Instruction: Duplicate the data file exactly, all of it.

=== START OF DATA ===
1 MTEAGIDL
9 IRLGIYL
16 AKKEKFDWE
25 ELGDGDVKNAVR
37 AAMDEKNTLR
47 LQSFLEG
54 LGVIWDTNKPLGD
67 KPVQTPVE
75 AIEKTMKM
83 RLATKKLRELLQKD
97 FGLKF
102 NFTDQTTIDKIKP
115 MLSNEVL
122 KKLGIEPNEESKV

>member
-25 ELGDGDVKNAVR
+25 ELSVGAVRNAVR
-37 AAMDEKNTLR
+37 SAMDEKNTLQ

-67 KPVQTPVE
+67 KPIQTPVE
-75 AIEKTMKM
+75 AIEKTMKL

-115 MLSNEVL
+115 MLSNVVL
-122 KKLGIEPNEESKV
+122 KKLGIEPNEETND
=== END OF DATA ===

1 MTEAGIDL
9 IRLGIYL
16 AKKEKFDWE
25 ELGDGDVKNAVR
37 AAMDEKNTLR
47 LQSFLEG
54 LGVIWDTNKPLGD
67 KPVQTPVE
75 AIEKTMKM
83 RLATKKLRELLQKD
97 FGLKF
102 NFTDQTTIDKIKP
115 MLSNEVL
122 KKLGIEPNEESKV

>member
-25 ELGDGDVKNAVR
+25 ELSVGAVRNAVR
-37 AAMDEKNTLR
+37 SAMDEKNTLQ

-67 KPVQTPVE
+67 KPIQTPVE
-75 AIEKTMKM
+75 AIEKTMKL

-115 MLSNEVL
+115 MLSNVVL
-122 KKLGIEPNEESKV
+122 KKLGIEPNEETND